‘Develop infrastructure as legacies for future generations

90585180

The President of the Ghana Institution of Engineers (GhIE), Mr Magnus Lincoln Quarshie, has challenged individuals and institutions to develop infrastructure that will last for generations.

“When we conceive of infrastructure, we must design and build to last forever. We must think of our children’s children and leave legacies that become wonders,” he stressed.

Mr Quarshie was speaking at the maiden edition of the Ghana Engineering Excellence Awards in Accra last Saturday.

The theme for the event was: “Design, build, construct and think forever”.

The Engineering Excellence Awards are aimed at honouring outstanding contributions of individuals, as well as organisations, who have promoted the work of engineers, innovations for public benefit and national development.

The award categories included academic and research, the private and the public sectors.

Mr Quarshie noted that the country was currently faced with the challenges of ill-maintained energy, water and transport infrastructure, partly as a result of inadequate funding.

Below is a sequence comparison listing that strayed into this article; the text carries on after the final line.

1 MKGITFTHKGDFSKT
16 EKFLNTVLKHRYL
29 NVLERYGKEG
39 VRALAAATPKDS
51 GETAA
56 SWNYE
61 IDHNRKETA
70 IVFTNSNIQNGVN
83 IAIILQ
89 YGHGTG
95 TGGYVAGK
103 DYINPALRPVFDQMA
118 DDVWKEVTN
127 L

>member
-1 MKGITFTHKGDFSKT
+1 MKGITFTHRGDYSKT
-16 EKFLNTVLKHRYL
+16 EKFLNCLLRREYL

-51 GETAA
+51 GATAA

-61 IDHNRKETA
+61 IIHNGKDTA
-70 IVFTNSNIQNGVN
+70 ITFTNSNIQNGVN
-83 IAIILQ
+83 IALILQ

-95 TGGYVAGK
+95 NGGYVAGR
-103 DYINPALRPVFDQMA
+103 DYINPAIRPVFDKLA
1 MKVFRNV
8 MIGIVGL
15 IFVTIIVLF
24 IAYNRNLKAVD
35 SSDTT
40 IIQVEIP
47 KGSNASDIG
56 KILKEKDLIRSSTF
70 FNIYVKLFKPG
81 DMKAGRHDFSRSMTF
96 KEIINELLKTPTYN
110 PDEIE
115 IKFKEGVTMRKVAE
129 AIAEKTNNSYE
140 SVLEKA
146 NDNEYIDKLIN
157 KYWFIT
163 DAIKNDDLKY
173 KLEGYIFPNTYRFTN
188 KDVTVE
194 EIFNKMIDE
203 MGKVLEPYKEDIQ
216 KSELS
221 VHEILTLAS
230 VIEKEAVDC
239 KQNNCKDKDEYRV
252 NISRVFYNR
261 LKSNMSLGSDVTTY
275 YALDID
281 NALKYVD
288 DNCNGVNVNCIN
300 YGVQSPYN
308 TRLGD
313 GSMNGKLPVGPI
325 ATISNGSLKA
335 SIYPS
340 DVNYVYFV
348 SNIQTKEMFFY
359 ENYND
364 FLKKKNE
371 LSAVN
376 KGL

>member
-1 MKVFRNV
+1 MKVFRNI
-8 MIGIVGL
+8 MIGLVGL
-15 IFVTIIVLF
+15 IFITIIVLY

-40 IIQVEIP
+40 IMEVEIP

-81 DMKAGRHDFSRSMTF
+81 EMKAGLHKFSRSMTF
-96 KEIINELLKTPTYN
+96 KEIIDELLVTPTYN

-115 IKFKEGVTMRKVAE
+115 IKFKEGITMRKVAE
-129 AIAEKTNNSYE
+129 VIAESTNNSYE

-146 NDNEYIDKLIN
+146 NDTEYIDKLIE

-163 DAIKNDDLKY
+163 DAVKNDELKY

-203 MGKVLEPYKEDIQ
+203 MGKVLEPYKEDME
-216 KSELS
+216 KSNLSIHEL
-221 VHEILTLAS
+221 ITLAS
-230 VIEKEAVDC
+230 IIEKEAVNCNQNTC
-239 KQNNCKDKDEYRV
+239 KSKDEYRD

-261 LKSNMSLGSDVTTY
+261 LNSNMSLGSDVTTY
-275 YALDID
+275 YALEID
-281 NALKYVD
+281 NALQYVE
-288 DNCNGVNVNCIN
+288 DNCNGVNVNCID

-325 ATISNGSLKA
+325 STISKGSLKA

He said the quality of materials used in construction, as well as the quality of labour, was also a major contributory factor which determined the lifespan of the country’s infrastructure.

He, nonetheless, expressed the conviction that the country could raise enough funding to design and build infrastructure that would last forever.

“Quality materials yield quality buildings, and good workmanship motivates workers to put in their best,” he said.

Mr Quarshie paid glowing tribute to the country’s first President, Dr Kwame Nkrumah, for his appreciation of the infrastructural needs of the nation, for which reason the College of Engineering was set up at the then University of Science and Technology (UST).

He said President Nkrumah, who wanted to see Ghanaian engineers at the forefront of the country’s infrastructural development and manufacturing industries, also offered scholarships to many to train outside to augment local capacity.

He said nations that made engineering a priority became worthy and mentioned China, Singapore and South Korea as examples, Mr Quarshie called on the country’s leaders to tap the skills and knowledge of local engineers, instead of always employing foreigners.

“If you have leaders who do not believe in your expertise as engineers, it is a problem,” he added.

source : Graphics Online